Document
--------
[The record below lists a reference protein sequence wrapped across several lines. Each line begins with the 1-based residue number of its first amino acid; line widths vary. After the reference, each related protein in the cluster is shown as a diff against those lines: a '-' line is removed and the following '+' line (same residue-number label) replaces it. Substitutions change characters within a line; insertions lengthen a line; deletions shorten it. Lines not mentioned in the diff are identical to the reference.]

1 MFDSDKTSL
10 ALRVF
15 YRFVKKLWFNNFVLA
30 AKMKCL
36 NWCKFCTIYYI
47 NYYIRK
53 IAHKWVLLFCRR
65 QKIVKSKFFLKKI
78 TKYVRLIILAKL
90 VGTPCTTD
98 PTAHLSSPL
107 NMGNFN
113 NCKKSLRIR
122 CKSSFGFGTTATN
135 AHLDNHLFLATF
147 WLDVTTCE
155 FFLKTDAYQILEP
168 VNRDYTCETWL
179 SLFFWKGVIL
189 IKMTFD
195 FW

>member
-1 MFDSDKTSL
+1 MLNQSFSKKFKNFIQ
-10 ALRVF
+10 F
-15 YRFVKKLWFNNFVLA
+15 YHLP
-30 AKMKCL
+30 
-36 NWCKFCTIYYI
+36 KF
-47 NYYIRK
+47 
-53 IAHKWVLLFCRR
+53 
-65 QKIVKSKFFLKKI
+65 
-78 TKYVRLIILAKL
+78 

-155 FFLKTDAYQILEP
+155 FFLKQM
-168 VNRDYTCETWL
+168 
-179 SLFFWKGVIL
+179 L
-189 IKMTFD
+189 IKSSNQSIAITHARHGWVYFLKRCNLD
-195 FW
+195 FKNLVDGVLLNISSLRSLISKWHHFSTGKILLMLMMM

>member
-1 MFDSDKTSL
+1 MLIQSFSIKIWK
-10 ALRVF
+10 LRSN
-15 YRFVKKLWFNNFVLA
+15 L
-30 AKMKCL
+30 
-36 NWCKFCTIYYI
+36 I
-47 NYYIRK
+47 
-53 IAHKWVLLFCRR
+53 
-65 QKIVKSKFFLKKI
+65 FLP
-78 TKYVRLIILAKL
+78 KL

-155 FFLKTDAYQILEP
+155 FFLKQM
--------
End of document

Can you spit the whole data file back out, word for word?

[The record below lists a reference protein sequence wrapped across several lines. Each line begins with the 1-based residue number of its first amino acid; line widths vary. After the reference, each related protein in the cluster is shown as a diff against those lines: a '-' line is removed and the following '+' line (same residue-number label) replaces it. Substitutions change characters within a line; insertions lengthen a line; deletions shorten it. Lines not mentioned in the diff are identical to the reference.]

1 MFDSDKTSL
10 ALRVF
15 YRFVKKLWFNNFVLA
30 AKMKCL
36 NWCKFCTIYYI
47 NYYIRK
53 IAHKWVLLFCRR
65 QKIVKSKFFLKKI
78 TKYVRLIILAKL
90 VGTPCTTD
98 PTAHLSSPL
107 NMGNFN
113 NCKKSLRIR
122 CKSSFGFGTTATN
135 AHLDNHLFLATF
147 WLDVTTCE
155 FFLKTDAYQILEP
168 VNRDYTCETWL
179 SLFFWKGVIL
189 IKMTFD
195 FW

>member
-1 MFDSDKTSL
+1 MLNQSFSKKFKNFIQ
-10 ALRVF
+10 F
-15 YRFVKKLWFNNFVLA
+15 YHLP
-30 AKMKCL
+30 
-36 NWCKFCTIYYI
+36 KF
-47 NYYIRK
+47 
-53 IAHKWVLLFCRR
+53 
-65 QKIVKSKFFLKKI
+65 
-78 TKYVRLIILAKL
+78 

-155 FFLKTDAYQILEP
+155 FFLKQM
-168 VNRDYTCETWL
+168 
-179 SLFFWKGVIL
+179 L
-189 IKMTFD
+189 IKSSNQSIAITHARHGWVYFLKRCNLD
-195 FW
+195 FKNLVDGVLLNISSLRSLISKWHHFSTGKILLMLMMM

>member
-1 MFDSDKTSL
+1 MLIQSFSIKIWK
-10 ALRVF
+10 LRSN
-15 YRFVKKLWFNNFVLA
+15 L
-30 AKMKCL
+30 
-36 NWCKFCTIYYI
+36 I
-47 NYYIRK
+47 
-53 IAHKWVLLFCRR
+53 
-65 QKIVKSKFFLKKI
+65 FLP
-78 TKYVRLIILAKL
+78 KL

-155 FFLKTDAYQILEP
+155 FFLKQM